Senate passes students' superintendent search bill with religious and political freedom amendment

03/24/2015 07:30 PM

FRANKFORT — Before breaking for an hourlong dinner break on Tuesday, the state Senate revived a religious freedom bill by adding it to legislation allowing students on school superintendent search committees.

The religious freedom floor amendment was one of two that prompted a rally on the Capitol steps Monday by students who worked on House Bill 236. The other floor amendment, language mandating transgender students use the restroom of their original sexes, was withdrawn before debate began.

HB 236 as amended cleared the chamber on a 27-9-1 vote. The Senate’s original student religious freedom bill, which would protect students’ rights to express religious and political views, has not received its first reading in the House since Senate Bill 71, sponsored by GOP Sen. Albert Robinson of London, crossed the Capitol Feb. 23.

Sen. Max Wise, who spoke at the Capitol rally, said in a floor speech Tuesday that students involved in the process learned more than they could glean from a textbook.

HB 236 will allow schools to place students on superintendent search committees in non-voting roles and also carries an emergency clause, making it effective once signed by Gov. Steve Beshear, if the bill reaches his desk.

The amended legislation “will also protect the free speech and the religious freedom of those students,” said Wise, R-Campbellsville.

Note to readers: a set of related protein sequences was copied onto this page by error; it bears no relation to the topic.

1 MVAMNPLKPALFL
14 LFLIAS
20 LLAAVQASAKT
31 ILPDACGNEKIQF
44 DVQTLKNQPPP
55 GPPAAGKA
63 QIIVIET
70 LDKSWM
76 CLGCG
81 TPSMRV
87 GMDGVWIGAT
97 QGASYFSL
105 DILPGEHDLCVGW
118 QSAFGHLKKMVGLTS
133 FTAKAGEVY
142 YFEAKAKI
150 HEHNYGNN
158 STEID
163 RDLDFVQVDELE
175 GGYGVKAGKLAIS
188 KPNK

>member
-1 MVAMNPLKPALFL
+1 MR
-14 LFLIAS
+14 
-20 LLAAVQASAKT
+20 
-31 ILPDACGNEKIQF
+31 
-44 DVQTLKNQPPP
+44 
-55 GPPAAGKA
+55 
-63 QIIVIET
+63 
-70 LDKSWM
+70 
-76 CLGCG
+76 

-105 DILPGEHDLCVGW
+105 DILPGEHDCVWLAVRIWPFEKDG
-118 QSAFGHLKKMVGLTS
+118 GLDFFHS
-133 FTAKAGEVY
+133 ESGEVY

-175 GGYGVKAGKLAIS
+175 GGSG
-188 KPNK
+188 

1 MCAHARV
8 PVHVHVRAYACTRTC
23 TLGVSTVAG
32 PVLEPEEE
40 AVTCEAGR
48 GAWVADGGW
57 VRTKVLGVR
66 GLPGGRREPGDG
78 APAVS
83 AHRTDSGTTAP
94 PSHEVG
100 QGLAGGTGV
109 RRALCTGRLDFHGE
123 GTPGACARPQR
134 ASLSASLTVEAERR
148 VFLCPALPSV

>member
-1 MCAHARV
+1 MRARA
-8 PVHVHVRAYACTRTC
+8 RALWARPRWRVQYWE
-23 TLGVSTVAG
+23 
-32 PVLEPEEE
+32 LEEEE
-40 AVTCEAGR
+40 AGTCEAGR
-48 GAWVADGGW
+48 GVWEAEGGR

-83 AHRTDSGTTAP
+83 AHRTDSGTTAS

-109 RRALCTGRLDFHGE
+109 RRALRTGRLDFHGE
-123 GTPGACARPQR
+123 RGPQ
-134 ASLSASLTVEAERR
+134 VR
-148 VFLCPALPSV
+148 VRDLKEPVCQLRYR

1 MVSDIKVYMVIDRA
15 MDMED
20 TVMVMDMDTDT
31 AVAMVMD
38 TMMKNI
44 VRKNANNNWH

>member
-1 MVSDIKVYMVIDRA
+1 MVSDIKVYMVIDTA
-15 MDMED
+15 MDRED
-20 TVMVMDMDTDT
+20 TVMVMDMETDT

“What we’re seeing here is a win in a compromise for them and for us to show them that we all can work together,” he said.

A handful of Democratic senators took the chamber to task for, as Sen. Morgan McGarvey of Louisville said, “playing politics with a bill a bunch of high school students have worked really hard on.” Sen. Reginald Thomas, D-Lexington, called Tuesday’s vote “a sad day.”

“The sponsor’s not opposed to this bill, but he’s trying to add on this religious liberty bill to try to teach a lesson, and you’re right, he’s taught a lesson,” Thomas said in a floor speech. “He’s taught a lesson to students in saying government does not work.”

Others took umbrage at the suggestion that senators acted with a heavy hand in amending HB 236. Senate Majority Floor Leader Damon Thayer said some still have issues with the superintendent search language, “but you don’t give up the good for the sake of the perfect.”

The students who worked on HB 236, he said, “are smart enough to know that there’s a process here, and it’s not always as clean as the Grammar Rock video that I watched growing up as a kid.”

“It’s not that clean,” said Thayer, R-Georgetown, noting legislation is often amended in the process. “You can’t do it in a three-minute animated video.”

The Senate also passed:

  • House Bill 59, a bill on aircraft safety that now includes an amendment on the makeup of the Cincinnati Northern Kentucky International Airport.
  • House Bill 427, or “Alicia’s Law,” legislation setting a $10 fee on felony and misdemeanor court costs to bolster the Kentucky State Police’s Internet Crimes Against Children Task Force.
  • House Bill 315, a bill mandating children under 8 and shorter than 57 inches ride in booster seats.
Kevin Wheatley

Kevin Wheatley is a reporter for Pure Politics. He joined cn|2 in September 2014 after five years at The State Journal in Frankfort, where he covered Kentucky government and politics. You can reach him at kevin.wheatley@charter.com or 502-792-1135 and follow him on Twitter at @KWheatley_cn2.

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